"Creeping to the Cross with eggs and apples" is another egg-related Easter ceremony which was celebrated in the 16th century. Carpets were laid in the church for the king, queen, and their court, who then crept down the aisle on their hands and knees to the altar. It is not exactly understood why the ancient Goddess symbols of eggs and apples were used in a Christian ritual, except that perhaps they were connected with birth and death, and the ending and beginning of cycles of nature, as they had always been even in pagan times.
Throughout the Middle Ages Hot Cross Buns were traditional Easter food, as the cross was considered to be Christ's cross. Actually the cross on these buns symbolized Wotan's cross and the bun itself was associated with the goddess Eostre. Her high priestesses became the "Wudu-Maer", Wood Mothers or Little Wood Women, to whom buns or dumplings are still offered in some parts of Bavaria around Easter time.
Some of the Roman goddess Juno's symbols have also been passed on into the Christian Easter tradition. The feather of the peacock, Juno's sacred bird, is used in the Roman church during the Easter celebration symbolizing "the many-eyed vigilance of the Church". In pagan times, peacock feathers stood for Juno's star-filled heavens and her all-seeing awareness--not so very different from the later interpretation of the symbol by the Christian church.
Easter lilies are also connected with the goddess Juno in her virgin aspect, as well as with Eostre. Their worshippers believed that the lily sprang from the milk of the Goddess' breast. As the Roman's said the lily sprang from Juno's milk, the Roman Catholics gave the honor to Mary.
The lily was a symbol of the impregnation of Mary and virgin pagan goddesses as well. In the pagan version Juno is shown holding a lily when she conceived Mars, and in the Christian version, the lily appears in the hand of the Angel Gabriel ("divine husband") symbolizing her conception through the agent of God. The death and rebirth of the sacrificial vegetation god is another important pagan aspect to the celebration of Easter. Christ dies a sacrificial death and is buried underground. In three days he rises again. In the pagan tales the young lover of the Goddess is killed during the harvest time, goes to the Underworld for the winter, and then returns with the spring vegetation (An interesting variation of this myth is the return of the Greek Goddess Persephone from the Underworld for six months in the spring until fall when she must return for the winter.).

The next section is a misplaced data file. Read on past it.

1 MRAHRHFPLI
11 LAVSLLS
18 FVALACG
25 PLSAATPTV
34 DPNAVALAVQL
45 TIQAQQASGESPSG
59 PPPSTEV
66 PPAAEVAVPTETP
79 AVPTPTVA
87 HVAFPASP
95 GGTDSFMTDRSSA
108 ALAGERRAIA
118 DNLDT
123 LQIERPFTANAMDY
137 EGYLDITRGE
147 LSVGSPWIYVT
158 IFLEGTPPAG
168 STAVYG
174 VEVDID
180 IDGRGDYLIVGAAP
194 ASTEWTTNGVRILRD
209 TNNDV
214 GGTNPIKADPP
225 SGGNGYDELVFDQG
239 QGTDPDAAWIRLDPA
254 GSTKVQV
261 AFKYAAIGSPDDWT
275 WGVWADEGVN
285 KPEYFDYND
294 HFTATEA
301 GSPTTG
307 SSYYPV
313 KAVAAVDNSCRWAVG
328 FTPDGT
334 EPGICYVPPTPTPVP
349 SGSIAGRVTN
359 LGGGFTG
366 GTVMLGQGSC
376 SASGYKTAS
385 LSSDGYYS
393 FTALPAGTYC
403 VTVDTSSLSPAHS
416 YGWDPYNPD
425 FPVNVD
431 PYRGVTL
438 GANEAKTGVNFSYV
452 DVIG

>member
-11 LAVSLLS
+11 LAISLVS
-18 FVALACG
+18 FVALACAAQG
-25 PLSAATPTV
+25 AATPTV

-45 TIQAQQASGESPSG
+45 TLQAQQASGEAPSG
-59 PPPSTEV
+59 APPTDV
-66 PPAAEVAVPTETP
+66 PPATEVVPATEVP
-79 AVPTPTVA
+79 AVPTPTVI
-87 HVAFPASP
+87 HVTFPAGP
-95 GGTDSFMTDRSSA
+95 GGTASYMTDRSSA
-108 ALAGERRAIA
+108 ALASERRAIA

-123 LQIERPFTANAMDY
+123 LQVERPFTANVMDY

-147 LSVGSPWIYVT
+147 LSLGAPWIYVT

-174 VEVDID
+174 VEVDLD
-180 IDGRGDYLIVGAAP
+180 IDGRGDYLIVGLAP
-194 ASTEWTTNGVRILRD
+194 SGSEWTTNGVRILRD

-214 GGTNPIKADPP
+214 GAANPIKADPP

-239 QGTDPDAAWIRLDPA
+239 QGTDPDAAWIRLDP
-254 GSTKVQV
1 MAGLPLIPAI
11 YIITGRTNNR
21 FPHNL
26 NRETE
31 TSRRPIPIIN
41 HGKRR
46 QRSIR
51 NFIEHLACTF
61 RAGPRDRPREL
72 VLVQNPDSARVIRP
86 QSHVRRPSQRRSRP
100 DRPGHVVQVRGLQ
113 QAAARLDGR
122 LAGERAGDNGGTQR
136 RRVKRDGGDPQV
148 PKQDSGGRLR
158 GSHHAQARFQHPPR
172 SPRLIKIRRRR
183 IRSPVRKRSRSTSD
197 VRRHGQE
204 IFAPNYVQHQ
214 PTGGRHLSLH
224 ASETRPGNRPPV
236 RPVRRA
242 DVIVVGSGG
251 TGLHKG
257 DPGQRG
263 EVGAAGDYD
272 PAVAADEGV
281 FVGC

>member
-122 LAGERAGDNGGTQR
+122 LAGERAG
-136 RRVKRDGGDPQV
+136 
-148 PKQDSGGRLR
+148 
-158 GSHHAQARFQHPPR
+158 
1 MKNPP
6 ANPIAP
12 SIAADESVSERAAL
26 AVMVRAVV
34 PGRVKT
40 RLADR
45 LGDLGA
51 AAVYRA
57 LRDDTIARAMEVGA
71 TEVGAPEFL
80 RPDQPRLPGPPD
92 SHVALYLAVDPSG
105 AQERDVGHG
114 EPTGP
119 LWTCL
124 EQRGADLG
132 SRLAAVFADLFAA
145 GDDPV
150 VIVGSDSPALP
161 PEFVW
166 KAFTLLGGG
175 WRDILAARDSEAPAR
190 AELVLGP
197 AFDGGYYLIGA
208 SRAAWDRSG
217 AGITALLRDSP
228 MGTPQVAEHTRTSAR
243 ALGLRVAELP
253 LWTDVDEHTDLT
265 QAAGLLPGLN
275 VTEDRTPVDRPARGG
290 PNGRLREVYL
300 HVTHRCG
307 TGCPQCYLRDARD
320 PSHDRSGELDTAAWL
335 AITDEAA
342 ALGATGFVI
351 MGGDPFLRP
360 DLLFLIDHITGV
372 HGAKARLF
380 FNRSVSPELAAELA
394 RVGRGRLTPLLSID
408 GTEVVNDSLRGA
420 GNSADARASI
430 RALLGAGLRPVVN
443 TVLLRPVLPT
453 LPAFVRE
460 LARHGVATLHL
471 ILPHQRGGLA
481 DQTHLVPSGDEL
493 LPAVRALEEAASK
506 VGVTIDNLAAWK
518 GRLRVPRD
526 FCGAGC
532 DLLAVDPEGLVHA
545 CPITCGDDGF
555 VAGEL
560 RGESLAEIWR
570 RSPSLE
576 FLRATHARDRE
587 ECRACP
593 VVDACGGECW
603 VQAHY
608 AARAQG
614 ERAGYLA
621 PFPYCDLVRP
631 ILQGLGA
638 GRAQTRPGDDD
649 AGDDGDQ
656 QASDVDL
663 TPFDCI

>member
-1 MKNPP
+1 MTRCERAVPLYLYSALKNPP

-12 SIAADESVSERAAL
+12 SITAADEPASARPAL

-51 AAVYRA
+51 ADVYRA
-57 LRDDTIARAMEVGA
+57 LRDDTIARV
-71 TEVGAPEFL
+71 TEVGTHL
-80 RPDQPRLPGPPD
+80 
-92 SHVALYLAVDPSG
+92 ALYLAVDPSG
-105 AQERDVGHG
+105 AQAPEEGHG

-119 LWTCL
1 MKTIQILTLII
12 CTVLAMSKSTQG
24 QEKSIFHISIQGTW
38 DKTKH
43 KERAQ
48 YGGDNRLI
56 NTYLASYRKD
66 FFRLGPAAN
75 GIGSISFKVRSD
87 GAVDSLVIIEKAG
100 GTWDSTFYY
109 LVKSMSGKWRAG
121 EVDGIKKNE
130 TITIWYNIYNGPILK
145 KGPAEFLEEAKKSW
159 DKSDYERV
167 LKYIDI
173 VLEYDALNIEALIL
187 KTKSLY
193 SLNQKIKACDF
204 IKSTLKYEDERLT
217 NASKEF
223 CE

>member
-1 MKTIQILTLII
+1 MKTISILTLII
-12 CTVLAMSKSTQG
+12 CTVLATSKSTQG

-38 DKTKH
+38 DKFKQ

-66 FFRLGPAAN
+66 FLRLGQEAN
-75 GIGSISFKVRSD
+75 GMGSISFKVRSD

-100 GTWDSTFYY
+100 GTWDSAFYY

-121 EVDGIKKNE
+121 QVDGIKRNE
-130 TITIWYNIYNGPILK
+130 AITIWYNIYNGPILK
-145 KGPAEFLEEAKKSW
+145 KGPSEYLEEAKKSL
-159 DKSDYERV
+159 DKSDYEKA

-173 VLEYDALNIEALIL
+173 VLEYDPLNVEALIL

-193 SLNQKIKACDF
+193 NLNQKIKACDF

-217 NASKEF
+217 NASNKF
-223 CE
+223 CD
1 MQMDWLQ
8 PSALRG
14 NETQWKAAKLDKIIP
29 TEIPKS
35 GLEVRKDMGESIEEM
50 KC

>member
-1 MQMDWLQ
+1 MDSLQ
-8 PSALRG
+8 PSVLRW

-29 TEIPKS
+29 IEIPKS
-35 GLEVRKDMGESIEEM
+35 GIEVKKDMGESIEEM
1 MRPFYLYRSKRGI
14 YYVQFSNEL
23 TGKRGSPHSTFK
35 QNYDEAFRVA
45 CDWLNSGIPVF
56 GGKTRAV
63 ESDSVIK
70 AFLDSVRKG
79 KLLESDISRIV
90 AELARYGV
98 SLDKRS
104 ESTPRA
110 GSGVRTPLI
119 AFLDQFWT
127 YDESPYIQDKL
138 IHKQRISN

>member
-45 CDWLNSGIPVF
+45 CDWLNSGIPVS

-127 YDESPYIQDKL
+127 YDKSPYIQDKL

In Germany Easter was "Hoch-Zeit" the "High-Time", or the season of the sacred king's love-death. In England, Easter used to be called "the Hye Tide", a later version of the same term.
In Syria, the Anemone bloomed at Easter time and was identified with Adonis, the every-dying Mediterrainean vegetaton god. Adonis' title and several other attributes were inherited by Jesus, also known as Adonai, "the Lord". Jesus was also worshipped at Bethlehem, which was once the holy place of Adonis. The thorny crown of Myrrh that Adonis wore was also worn by Jesus. Adonis' mother, the virgin Myrrha, was also the name given by early Christians to Jesus' mother. The red flower of the anemone symbolized the fertility of the earth after the God's sacred blood had been spilled.
Up until the 20th century, sacred "Gardens of Adonis", were planted by Italian women each Eastertime. The sprouting kernals of grain were planted in pots (called "kernos" during the period when the Eleusian Mysteries were celebrated) signifying the womb of the Goddess from which the dying god, Adonis, would be reborn.
So, as you can see, the Christians borrowed many of the previously extant pagan symbols in their celebration of their spring/resurrection festival, Easter. As this is not an exhaustive essay I am sure that there are many ideas I have overlooked.
Leach, Maria ed., "Funk and Wagnall's Standard Dictionary of Folklore, Mythology and Legend"; Harper and Row, New York, 1972; pgs. 334-335.
Sjoo, Monica and Mor, B., "The Great Cosmic Mother"; Harper and Row,New York, 1987; pgs. 321-322.
Walker, Barbara, "The Woman's Dictionary of Symbols and Sacred Objects"; Harper and Row, New York, 1988; pgs. 116, 150-151, 377, 405-406, 423, 428, and 483.
Walker, Barbara, "The Woman's Encyclopedia of Myths and Secrets";Harper and Row, New York, 1983; pg 267-268.